Deliberate Non-Suicidal Self Injury (NSSI) and suicide present distinct but related concerns for schools. An Australian study of over 6,300 families containing children/ adolescents aged 4 to 17 years found that one in 10 young people had engaged with NSSI – with three quarters of this cohort having harmed themselves in the previous twelve months (Lawrence, 2015). The same study found that within the 12 to 17 year old age group, one in 13 individuals had considered suicide in the previous 12 months, with one in 40 having made attempts (Lawrence, 2015). This article seeks to articulate key themes from literature that demand consideration by schools seeking to construct their own framework or pastoral response, balancing the prioritization of student safety whilst also attending to the realities of staff competencies. Given the age group presented in the Lawrence (2015) study, it should not be surprising that adolescents in the school context may disclosure the presence of intrusive thoughts pertaining to at-risk behaviours. Consequently, schools are well placed to deliver prevention services and simultaneously, need to be prepared to respond to situations of NSSI and suicide attempts. Drawing on the expertise of staff from an Edmund Rice Education Australia (EREA) school located in Brisbane, this paper draws links to existing policy determinants of pastoral care from within this Catholic school, whilst considering the issue of risk-to-self with relevant themes organized according to the three action areas outlined by the Queensland Suicide Action Prevention Plan (Queensland Mental Health Commission, 2015) namely: prevention; intervention; and postvention.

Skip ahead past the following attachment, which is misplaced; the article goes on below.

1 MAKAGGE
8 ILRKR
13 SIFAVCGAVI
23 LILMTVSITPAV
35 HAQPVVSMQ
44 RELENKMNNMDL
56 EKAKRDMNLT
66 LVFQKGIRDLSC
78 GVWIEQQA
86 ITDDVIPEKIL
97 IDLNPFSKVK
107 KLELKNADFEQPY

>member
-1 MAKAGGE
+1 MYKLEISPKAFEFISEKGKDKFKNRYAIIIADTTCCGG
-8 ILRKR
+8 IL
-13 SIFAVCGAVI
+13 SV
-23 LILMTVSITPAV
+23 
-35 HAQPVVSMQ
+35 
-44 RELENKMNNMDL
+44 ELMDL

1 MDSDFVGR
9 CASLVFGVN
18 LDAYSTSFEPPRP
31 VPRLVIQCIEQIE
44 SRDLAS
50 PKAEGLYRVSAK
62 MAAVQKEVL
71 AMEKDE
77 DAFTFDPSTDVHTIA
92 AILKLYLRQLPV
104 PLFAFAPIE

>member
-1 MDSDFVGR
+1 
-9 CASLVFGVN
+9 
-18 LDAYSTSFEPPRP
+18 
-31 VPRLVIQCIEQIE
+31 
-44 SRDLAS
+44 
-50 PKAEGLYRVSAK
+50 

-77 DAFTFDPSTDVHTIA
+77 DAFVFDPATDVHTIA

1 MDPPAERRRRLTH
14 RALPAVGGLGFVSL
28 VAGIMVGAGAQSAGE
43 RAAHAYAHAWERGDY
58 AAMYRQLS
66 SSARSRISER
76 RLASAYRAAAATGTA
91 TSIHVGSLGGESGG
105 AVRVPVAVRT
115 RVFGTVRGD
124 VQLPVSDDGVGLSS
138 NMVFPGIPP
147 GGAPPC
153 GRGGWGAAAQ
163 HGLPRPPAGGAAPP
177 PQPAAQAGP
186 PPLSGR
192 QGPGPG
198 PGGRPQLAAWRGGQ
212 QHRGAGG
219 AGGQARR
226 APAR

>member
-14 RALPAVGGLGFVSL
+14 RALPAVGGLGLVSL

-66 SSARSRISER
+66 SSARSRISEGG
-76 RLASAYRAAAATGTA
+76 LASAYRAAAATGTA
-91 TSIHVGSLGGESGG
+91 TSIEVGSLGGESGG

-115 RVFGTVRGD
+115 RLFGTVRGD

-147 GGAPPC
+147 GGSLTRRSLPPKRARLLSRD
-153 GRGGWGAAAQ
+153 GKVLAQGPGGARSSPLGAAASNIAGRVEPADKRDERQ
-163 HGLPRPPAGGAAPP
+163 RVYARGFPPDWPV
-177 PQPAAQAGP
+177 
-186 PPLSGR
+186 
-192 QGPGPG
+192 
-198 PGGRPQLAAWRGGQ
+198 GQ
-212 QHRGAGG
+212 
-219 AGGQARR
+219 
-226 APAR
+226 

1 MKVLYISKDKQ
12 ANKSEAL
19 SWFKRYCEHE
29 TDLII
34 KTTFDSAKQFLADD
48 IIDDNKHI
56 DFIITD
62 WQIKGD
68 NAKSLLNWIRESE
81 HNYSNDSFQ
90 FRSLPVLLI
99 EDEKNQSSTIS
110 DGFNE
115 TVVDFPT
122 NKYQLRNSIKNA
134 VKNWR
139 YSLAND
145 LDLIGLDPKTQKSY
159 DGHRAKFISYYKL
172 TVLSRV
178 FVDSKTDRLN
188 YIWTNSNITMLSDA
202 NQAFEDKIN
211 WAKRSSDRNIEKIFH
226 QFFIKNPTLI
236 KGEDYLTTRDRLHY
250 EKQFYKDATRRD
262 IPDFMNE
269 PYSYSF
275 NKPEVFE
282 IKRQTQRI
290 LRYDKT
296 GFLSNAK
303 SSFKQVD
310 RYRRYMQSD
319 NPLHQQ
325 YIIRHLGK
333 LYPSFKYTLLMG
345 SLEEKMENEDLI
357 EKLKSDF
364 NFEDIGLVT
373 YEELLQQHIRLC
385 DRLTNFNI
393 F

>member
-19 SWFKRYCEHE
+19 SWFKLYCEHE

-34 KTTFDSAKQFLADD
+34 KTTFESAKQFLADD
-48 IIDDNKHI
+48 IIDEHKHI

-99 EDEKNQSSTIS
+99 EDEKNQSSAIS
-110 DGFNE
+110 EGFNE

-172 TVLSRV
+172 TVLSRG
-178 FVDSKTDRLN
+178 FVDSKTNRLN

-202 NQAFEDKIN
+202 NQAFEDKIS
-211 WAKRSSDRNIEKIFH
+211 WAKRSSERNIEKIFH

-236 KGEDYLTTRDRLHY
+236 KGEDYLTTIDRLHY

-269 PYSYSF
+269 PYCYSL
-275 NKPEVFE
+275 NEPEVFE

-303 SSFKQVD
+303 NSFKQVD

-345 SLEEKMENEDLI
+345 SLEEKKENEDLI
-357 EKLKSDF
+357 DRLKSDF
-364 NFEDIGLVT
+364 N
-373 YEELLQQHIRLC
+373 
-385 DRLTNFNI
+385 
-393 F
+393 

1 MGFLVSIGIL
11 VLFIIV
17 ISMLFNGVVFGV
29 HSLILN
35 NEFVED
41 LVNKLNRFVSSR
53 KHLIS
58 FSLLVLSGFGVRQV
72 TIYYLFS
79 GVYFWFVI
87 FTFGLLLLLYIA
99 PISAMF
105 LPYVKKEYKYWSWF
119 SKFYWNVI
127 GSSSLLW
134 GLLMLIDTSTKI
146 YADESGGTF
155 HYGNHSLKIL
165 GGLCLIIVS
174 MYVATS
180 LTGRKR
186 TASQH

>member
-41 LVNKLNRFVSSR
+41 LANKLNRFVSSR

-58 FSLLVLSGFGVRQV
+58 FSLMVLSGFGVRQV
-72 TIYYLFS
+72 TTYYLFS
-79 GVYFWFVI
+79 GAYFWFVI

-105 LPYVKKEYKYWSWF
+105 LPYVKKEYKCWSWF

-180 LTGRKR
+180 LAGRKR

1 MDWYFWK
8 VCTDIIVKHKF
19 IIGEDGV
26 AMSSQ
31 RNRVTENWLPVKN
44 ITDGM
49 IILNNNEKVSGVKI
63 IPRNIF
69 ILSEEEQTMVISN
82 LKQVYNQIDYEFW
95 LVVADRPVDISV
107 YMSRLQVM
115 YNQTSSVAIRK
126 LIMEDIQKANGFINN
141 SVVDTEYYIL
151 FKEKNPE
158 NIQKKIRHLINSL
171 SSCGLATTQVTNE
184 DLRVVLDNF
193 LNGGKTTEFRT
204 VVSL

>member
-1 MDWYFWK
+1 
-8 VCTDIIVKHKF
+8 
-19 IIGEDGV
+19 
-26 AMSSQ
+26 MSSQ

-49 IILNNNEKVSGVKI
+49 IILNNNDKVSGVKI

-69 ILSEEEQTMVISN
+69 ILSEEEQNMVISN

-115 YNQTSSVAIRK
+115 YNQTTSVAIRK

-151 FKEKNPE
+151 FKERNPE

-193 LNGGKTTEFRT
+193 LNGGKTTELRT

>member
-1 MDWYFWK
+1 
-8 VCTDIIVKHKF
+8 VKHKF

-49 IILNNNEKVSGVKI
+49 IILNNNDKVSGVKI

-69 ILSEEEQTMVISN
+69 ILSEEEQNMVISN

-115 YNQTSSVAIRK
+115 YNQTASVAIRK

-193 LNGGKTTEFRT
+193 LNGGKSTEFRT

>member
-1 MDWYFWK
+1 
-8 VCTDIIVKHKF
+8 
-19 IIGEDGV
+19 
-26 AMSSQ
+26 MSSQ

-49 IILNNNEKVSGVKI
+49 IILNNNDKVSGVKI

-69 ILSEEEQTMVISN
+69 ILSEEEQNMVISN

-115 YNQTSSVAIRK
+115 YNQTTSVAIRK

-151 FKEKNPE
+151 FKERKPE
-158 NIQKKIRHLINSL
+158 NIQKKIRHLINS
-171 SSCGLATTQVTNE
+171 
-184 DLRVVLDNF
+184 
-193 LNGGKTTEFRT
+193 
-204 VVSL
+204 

Wiseman, Martin and O'Gorman, Shannon
"School Based Responses to Non-Suicidal Self Injury and Suicide: Literature Considerations When Framing a Policy Response,"
eJournal of Catholic Education in Australasia: Vol. 3
, Article 12.
Available at: https://researchonline.nd.edu.au/ecea/vol3/iss1/12